Sunday, July 4, 2010

When We Were English, Part V

The Turbulent Life of The Right Rev. John Holyman, Installment 2
by Glenn N. Holliman

Below we continue the paper of John Holyman that Miss Peggy Cattell presented in 2005 to the Cuddington Historical Society, Buckinghamshire, England.

"John went to school in Winchester (a prestigious school, second only to Eaton), probably at the age of eleven and developed into a fine scholar. From there he entered New College, Oxford and was awarded the Bachelor of Divinity in 1526. For a short time he was rector in Colerne (in Ireland) but this did not suit him. He turned to Oxford, this time to Exeter College, where he acquired a Doctor of Divinity degree.

New College, top right on the above map, is just inside the Old City Wall in Oxford. Not so new, New College was founded in 1379. Center left of the map is Exeter College, a bit older founded in 1314.

"After this second time at Oxford, Dr. Holyman became a monk at St. Mary's Abbey, Reading."
This stained glass window at the Bristol, England Cathedral is of the founder of the abbey which later became the Cathedral where The Rt. Rev. John Holyman presided from 1554 - 1558. Brother John Holyman, when a monk, would have worn a habit such as above and had tonsured hair. Photo by Barbara Holliman.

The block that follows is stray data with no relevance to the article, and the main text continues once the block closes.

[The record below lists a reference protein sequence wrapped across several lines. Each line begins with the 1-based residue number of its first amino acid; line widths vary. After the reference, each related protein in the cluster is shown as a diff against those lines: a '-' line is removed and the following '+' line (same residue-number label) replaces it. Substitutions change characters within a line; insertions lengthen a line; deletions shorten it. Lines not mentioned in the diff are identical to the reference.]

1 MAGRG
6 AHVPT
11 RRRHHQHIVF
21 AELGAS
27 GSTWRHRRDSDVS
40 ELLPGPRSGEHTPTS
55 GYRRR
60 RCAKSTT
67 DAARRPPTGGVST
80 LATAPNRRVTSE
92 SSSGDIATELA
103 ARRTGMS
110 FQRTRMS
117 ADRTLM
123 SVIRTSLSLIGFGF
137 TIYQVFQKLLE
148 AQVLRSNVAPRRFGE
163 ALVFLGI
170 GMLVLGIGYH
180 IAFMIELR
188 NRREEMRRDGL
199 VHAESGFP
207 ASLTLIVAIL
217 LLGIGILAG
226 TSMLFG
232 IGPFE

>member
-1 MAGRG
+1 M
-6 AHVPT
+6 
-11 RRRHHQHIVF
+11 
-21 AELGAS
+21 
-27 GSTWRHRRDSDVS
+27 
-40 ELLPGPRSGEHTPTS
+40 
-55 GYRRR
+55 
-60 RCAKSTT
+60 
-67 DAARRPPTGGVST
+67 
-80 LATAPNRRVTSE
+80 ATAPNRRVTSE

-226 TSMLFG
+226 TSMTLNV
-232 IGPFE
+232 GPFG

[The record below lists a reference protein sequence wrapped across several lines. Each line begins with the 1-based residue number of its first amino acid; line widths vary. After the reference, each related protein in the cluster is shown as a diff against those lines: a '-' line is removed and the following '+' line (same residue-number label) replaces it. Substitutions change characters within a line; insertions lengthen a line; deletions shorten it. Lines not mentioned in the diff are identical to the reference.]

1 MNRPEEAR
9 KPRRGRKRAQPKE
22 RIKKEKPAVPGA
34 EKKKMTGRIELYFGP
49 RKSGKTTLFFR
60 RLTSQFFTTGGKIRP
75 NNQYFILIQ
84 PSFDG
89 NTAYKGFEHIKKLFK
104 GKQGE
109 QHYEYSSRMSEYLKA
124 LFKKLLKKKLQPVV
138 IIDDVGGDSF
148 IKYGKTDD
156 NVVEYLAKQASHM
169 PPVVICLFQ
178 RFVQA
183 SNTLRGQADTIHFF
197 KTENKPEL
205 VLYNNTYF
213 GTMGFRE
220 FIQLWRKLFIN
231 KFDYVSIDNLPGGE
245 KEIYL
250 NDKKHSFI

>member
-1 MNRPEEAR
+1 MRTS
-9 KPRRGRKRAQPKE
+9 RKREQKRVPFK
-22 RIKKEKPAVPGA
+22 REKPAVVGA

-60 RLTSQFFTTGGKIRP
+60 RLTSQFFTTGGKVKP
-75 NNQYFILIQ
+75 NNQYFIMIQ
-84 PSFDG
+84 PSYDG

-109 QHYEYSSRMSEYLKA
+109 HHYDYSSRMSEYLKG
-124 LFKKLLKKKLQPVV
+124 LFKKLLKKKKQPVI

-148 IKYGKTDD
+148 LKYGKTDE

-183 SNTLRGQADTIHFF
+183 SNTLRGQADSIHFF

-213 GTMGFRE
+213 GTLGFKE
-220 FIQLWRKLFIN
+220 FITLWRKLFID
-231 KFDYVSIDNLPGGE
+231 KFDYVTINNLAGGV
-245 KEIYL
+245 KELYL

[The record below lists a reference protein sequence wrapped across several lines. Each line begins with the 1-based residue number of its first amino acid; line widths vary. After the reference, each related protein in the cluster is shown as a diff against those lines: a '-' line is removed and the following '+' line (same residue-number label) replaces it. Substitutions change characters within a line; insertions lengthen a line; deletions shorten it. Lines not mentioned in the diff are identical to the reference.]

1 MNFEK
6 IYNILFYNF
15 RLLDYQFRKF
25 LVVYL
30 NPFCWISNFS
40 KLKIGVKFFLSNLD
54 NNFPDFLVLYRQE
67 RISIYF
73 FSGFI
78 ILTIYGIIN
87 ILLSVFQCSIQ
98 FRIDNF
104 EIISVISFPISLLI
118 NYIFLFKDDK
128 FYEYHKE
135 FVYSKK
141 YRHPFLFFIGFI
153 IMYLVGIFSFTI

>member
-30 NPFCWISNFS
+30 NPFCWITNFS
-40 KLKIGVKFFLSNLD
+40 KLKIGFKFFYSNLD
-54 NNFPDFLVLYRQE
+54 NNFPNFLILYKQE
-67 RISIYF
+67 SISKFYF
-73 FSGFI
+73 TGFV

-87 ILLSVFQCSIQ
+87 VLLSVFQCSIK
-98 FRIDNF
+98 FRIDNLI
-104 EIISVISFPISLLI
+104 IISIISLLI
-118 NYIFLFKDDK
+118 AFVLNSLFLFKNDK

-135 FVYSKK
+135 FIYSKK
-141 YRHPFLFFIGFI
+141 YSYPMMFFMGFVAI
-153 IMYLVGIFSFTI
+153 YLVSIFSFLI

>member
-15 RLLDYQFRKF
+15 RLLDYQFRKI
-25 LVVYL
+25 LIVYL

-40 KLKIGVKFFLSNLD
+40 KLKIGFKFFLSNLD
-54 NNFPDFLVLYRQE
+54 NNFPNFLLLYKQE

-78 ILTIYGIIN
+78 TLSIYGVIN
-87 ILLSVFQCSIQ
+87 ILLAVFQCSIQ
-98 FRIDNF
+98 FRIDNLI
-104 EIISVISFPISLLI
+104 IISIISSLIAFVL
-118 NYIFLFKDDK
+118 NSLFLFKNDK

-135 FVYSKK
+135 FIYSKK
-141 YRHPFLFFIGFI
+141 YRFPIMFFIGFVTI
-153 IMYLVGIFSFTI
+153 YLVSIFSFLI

"By this time, he was known as a brilliant scholar, a man of great piety and most eloquent preacher - fine qualities but not ones to blaze his name over the country, but this was soon to come. "

"The age in which he was living was one of great religious upheaval. Up to 1517 all of Europe belonged to the Roman Catholic Church owing allegiance to the Pope. In Germany, Martin Luther spoke out again the selling of indulgences - that is people being offered the chance to buy themselves absolution from their sins. Luther believed that only through faith in Jesus Christ could sins be absolved. His concerns spread and a wide rift developed in the church. Those who protested again the Pope and Roman Catholic Church came to be known as Protestants."

" Holyman's abbot became concerned at what he described as this Lutheran Heresy spreading to England and he sent his best preacher up to London to speak against these thoughts at St. Paul's Cross. And so Holyman was thrust into the centre of this important conflict!" (Speaking at St. Paul's Cross in the 1500s would be today's equivalent of appearing on all the major television news channels.)

In the next posting, the Reformation and a Royal divorce engulf King Henry VIII, his Queens Catherine and Ann Boleyn, Cardinal Thomas Wolsey, Sir Thomas More and our own Brother John Holyman.

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